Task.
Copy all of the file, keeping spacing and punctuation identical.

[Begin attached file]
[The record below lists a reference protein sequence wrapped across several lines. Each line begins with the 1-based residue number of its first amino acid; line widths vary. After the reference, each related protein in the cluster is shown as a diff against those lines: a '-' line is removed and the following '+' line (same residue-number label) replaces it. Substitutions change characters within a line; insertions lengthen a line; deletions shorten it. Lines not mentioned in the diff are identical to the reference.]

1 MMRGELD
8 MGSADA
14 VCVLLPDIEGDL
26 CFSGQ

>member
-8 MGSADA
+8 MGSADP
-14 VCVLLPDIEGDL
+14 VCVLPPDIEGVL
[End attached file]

[The record below lists a reference protein sequence wrapped across several lines. Each line begins with the 1-based residue number of its first amino acid; line widths vary. After the reference, each related protein in the cluster is shown as a diff against those lines: a '-' line is removed and the following '+' line (same residue-number label) replaces it. Substitutions change characters within a line; insertions lengthen a line; deletions shorten it. Lines not mentioned in the diff are identical to the reference.]

1 MMRGELD
8 MGSADA
14 VCVLLPDIEGDL
26 CFSGQ

>member
-8 MGSADA
+8 MGSADP
-14 VCVLLPDIEGDL
+14 VCVLPPDIEGVL